Guest of the Month October 2010: Colin Riley
Colin Riley is a composer and champion of emerging new music. His work integrates composed scores with electronic and improvised elements as well as aesthetics from popular music, forming a unique and very contemporary entity. As well as being the artistic director of the IF Festival for over ten years he is a senior lecturer at Brunel University and has been a mentor for the Adopt A Composer programme for the last eight years. His recent initiative Music Orbit is a fast-growing network for innovative music artists.
Colin’s work has been performed by a wide range of musicians and as well as being commissioned regularly to compose for chamber groups, soloists and orchestras, he has collaborated with artists from very diverse musical worlds. Alongside this in the last few years he has put much time into the nurturing of his own performance groups.
Colin, (with jazz saxophonist Tim Whitehead) directs the Homemade Orchestra exploring the integration of a jazz and classical language. After two highly acclaimed albums (‘Tides’ and ‘Inside Covers‘) the ensemble has just toured the UK with poet Michael Rosen performing ‘Nonsense’, a work for children. His other ensemble MooV, mixes intimate songs with electronica, and released its debut album ‘Fold’ last year.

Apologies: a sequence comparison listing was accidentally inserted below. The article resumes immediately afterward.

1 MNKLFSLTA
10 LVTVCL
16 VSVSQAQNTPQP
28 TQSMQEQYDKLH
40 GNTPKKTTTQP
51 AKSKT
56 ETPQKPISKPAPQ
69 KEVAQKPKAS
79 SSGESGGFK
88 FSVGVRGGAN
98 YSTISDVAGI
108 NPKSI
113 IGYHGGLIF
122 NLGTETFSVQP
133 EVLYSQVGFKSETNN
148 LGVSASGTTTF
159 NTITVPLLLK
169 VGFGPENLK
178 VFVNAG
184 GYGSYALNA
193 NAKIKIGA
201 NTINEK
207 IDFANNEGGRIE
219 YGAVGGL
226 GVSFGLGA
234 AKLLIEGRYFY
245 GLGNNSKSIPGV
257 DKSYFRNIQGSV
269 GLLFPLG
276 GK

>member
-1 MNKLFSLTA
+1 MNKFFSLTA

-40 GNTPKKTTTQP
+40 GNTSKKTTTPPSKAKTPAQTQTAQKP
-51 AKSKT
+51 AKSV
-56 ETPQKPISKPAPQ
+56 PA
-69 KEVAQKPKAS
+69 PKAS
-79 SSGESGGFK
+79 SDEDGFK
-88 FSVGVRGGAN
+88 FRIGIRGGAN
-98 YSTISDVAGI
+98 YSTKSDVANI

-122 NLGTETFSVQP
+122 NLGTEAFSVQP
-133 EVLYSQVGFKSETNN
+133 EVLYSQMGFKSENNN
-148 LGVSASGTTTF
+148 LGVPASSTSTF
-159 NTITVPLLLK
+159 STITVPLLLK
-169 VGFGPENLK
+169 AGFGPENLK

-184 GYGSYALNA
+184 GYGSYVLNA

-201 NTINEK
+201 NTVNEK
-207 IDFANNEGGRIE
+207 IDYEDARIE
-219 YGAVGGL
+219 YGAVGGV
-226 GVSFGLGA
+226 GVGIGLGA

Colin’s 2009 collaboration with drummer Bill Bruford (Yes, King Crimson, Earthworks) and pianocircus, harnessing the power of groove-based material and electronics resulted in the highly acclaimed album ‘Skin And Wire’.
In 1996 he launched his own record label, Squeaky Kate, with the albums ‘Close’ and ‘A Green And Yellow Melancholy’, receiving unanimous praise from all sections of the music media.
Colin is currently completing a new work for pianocircus which will be premiered at Kings Place in February 2011 and the music for a set of interactive children’s books, Freddie Freefox.
What has Colin Riley been listeing to? He tells us:
“The following albums have been top of my listening list for the last year or so. I have become very immersed in exploring the kind of procedures and sound-worlds which are able to hang around the simple thread of a song. These artists have the ability to be simple and complex at the same time and also seem to question where the edges of music are. They all seem to achieve it with such seductive results.
- David Sylvian ‘Blemish’
- Susanna and the Magical Orchestra ‘Melody Mountain’
- Alva Noto and Ryuichi Sakamoto ‘Insen’
- Sidsel Endresen, Christian Wallumrod and Helge Sten ‘Merriwinkle’